Some recipes here include a reference to "great single-estate extra-virgin olive oil" that I get from Olioveto - here are some useful thoughts on the matter for the foodie:
- Not all "extra-virgin olive oil" is olive oil at all, and most of it is not Italian. The Mafia in Sicily and the more powerful 'Ndrangheta in Calabria have controlled and ruined that market.
- Most EVOO comes from Spain, and a lot from Greece, too. They are good products. They may say Italian; you can take it up with the mob. If you care about truth in what you buy, buy from a reputable dealer.
- There's no need to cook with cold-pressed EVOO. It was cold-pressed for a reason - the heat destroys some of the compounds that make it special. Whole Foods has a dissertation on the subject here. You can cook with higher-acidity, much cheaper pomace olive oil and get most of the monounsaturated healthy stuff and save some serious shekels.
The people who sell the single-estate oils know the business and you get what you pay (a lot) for. They are pressed from single-varieties or proprietary blends, like wines, and like wines they reflect the source olives, the terroir, and the season, not to mention the skill of the maker.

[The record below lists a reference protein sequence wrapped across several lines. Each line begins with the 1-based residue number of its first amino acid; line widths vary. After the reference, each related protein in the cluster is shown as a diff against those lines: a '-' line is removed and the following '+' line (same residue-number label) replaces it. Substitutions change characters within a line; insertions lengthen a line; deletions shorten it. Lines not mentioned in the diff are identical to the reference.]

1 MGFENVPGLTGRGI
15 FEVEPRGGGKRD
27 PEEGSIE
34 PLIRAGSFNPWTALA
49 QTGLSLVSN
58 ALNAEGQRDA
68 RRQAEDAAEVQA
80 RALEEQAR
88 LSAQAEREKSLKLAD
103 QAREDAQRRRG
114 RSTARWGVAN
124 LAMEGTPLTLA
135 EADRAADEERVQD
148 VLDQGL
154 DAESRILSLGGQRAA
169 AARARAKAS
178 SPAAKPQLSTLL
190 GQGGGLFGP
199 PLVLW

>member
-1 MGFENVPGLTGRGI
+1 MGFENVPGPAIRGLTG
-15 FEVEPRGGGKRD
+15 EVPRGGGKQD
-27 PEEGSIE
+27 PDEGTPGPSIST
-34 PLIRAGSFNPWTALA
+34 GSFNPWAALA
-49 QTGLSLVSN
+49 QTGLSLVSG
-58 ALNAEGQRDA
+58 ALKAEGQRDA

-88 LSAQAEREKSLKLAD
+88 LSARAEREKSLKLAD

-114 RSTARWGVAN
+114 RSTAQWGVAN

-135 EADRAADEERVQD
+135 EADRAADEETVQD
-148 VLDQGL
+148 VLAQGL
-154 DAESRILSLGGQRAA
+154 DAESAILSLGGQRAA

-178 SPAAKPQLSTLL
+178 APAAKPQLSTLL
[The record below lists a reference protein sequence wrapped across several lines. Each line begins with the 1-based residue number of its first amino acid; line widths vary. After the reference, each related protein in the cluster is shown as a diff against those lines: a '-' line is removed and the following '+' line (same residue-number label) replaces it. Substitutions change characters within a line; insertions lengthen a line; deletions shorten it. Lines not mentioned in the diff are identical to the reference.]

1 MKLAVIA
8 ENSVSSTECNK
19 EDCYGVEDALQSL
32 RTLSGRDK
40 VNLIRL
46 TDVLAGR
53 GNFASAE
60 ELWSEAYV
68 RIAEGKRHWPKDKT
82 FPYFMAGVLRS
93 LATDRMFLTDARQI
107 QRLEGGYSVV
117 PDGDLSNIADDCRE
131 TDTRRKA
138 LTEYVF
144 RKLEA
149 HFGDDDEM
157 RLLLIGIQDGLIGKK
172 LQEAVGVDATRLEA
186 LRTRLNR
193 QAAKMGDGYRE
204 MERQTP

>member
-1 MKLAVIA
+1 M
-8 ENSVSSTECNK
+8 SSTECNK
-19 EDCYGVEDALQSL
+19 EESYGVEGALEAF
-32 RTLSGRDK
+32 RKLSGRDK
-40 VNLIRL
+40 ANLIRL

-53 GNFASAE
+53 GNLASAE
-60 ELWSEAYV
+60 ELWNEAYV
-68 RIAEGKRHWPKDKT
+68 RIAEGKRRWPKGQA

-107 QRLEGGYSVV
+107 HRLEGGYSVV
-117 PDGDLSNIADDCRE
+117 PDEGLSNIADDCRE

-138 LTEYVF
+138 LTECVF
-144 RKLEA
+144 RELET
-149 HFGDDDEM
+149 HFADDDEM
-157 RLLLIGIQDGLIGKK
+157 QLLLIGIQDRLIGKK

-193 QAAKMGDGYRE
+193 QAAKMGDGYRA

These oils are not for cooking! Like many people, when these get heated they lose much of their charm.They are best used for dressing anything from fresh greens or tomatoes to a perfectly-cooked salmon or steak (the way they do with butter in New York City and Philadelphia). I keep three very different ones in my kitchen, as condiments for different dishes.
Of course, you can cook with these, it's not illegal or unhealthful, but they're awfully expensive for daily use.
Olioveto also has a "Cooking EVOO", which is much less expensive but still has many of the benefits of the top-shelf stuff. You can read about it on their site (that's a link above). I have not tried this yet. I like knowing that it's authentic and well-crafted more than I care about the putative health benefits. It's still 2x-3x as expensive as the pomace oil, but I want to try it (but that 5-liter container is a heavy lift in more thanone way!).
Full Disclosure: I am not compensated or in any way related to Olioveto or any other provider of single-estate olive oils. A good foodie friend who works with Olioveto worked with me 10 years ago. She follows the Foodie Pilgrim, and so she let me know about Olioveto when she was established in that worthy enterprise. If you buy any of their products, I won't ever see a penny of it.